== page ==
A notorious hitchhiking insect is sweeping through the North state, effecting trees and shrubs. Two gypsy moths were found in Magalia and paradise last week, which brings a huge concern for the Butte County Agriculture Commissioner. Officials have been putting out traps for over 40 years, but their biggest concern is that this is the first time they've found potential infestation.
These gypsy moths cause the most damage during the caterpillar stage, when they have the potential to eat as much as a square foot of leaves on a daily basis.
They also eat various trees...including oak, cedar, and redwoods. But, how big of a problem do we really have?
There have been two gypsy moths found inside traps located in Paradise and Magalia. These traps are vital for researchers to find out the number of moths in a particular area. Each trap has a GPS locator on it that allows researchers to know exactly where to find it.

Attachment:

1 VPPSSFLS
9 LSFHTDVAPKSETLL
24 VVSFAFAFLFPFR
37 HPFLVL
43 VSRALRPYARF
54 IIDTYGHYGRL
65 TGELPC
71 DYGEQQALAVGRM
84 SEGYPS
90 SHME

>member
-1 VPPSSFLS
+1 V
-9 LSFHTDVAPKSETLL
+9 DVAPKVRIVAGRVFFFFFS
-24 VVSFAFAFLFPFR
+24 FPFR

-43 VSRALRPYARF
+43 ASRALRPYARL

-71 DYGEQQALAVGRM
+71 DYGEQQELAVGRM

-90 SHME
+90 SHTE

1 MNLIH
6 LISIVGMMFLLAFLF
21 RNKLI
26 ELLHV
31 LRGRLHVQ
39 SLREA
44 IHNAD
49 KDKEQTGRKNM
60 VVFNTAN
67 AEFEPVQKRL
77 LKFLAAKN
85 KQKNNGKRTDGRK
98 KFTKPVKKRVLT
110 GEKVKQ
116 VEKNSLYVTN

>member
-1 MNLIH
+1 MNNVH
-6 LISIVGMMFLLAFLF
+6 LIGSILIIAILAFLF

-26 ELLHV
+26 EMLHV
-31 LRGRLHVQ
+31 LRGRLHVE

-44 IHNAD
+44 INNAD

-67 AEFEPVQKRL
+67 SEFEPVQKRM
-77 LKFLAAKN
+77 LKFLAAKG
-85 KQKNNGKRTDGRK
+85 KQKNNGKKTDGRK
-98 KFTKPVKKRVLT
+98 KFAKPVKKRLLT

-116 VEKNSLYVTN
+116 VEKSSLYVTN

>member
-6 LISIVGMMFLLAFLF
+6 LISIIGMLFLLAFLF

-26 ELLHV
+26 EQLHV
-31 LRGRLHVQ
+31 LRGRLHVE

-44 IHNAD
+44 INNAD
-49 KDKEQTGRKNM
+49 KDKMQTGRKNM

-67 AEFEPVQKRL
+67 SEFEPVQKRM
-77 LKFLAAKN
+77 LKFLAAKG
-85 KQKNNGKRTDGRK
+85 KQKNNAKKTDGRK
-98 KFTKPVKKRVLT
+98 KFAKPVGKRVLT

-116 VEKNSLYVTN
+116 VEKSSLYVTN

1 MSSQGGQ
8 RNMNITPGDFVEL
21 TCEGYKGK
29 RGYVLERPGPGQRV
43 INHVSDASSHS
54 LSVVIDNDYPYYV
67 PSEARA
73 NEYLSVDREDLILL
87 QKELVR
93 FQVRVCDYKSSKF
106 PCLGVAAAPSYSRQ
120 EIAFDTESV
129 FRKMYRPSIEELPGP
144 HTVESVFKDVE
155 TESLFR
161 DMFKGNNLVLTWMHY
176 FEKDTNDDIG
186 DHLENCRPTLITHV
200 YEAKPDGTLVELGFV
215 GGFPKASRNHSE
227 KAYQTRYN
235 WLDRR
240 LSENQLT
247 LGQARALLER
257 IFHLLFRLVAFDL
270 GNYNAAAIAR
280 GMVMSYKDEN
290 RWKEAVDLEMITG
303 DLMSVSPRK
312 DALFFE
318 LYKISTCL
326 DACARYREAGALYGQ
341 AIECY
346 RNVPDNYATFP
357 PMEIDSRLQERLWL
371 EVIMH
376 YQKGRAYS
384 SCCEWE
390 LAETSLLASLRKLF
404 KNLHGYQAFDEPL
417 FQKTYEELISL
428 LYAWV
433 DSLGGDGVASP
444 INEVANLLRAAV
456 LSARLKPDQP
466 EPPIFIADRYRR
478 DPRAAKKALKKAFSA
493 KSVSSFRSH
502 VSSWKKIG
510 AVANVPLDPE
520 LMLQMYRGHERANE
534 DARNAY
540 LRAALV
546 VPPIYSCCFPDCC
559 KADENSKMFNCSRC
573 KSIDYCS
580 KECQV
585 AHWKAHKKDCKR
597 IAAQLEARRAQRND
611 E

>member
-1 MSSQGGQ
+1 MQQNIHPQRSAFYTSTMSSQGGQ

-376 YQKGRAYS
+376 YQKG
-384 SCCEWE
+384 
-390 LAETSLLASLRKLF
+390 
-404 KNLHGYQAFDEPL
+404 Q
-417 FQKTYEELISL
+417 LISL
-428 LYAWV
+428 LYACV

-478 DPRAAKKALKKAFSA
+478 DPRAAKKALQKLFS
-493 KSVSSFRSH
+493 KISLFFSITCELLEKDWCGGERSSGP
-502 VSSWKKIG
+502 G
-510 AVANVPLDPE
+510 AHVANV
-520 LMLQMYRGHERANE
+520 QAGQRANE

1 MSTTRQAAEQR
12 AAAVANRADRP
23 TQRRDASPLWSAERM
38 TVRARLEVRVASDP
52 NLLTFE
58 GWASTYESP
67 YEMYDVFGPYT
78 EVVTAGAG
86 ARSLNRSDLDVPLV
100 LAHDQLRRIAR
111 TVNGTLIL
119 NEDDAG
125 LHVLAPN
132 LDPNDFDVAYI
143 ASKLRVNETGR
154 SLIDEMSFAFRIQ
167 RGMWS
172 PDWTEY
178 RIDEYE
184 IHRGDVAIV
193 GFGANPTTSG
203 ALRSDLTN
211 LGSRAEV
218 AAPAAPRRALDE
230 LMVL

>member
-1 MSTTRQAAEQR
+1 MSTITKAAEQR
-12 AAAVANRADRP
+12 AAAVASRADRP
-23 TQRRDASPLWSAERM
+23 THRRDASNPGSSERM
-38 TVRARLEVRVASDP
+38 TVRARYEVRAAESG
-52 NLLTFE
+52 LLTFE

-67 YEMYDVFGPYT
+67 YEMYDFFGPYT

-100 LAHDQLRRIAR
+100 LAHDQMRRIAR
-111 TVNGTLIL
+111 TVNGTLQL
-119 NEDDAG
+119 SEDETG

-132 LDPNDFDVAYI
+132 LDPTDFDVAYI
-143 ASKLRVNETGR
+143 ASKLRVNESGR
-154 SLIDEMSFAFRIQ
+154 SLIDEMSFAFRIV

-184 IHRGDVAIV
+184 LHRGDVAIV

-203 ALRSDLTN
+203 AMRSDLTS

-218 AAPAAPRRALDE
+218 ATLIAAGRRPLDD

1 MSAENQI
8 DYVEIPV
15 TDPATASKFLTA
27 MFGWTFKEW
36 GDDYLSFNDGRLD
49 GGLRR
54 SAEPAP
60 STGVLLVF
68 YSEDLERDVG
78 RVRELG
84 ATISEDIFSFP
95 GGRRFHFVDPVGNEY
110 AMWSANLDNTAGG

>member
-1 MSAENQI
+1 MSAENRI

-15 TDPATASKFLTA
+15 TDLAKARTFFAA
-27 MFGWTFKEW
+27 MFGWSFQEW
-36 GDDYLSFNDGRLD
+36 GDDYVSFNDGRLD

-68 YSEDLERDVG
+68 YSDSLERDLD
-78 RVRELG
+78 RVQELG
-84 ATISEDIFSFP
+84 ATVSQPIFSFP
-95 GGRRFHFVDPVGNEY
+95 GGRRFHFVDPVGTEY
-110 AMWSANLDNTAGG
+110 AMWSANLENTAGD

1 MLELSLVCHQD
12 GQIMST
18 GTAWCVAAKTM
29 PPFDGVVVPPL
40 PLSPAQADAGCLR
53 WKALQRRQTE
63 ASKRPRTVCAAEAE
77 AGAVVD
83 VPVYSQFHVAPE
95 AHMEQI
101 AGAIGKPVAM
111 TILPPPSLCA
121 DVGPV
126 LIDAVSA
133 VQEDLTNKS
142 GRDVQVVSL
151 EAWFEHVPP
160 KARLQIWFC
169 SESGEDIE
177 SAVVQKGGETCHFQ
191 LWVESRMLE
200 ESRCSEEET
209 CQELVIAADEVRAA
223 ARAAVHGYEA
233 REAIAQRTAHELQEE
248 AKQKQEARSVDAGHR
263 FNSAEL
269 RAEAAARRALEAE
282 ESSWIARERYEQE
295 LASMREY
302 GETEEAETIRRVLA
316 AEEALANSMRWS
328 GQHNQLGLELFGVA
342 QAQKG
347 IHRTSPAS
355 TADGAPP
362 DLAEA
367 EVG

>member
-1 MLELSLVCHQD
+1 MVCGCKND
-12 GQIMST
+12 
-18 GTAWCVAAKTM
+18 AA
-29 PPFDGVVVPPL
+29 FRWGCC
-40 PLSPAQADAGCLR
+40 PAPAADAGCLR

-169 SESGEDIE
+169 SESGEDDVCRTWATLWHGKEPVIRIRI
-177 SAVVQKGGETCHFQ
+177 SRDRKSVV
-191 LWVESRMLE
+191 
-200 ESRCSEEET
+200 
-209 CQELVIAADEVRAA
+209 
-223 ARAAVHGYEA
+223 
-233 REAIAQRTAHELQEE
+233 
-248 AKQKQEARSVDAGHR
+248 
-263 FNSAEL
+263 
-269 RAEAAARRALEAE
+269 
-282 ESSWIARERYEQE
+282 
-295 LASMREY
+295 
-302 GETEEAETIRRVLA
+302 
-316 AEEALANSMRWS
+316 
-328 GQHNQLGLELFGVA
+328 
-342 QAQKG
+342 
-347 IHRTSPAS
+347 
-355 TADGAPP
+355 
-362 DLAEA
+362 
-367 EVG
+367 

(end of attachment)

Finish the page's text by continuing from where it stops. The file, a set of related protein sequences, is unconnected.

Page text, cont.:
They work by sending out pheromones up to six miles, in which they attract male moths to the tree. The moth eventually finds the trap and gets stuck inside of it. During this time of year you won’t see the actual caterpillars, but you will see adult gypsy moths and cocoons.
There have been no reports of gypsy moths in any other north state counties, however officials will be surveying the surrounding areas this week to find out if there are any moths present. ###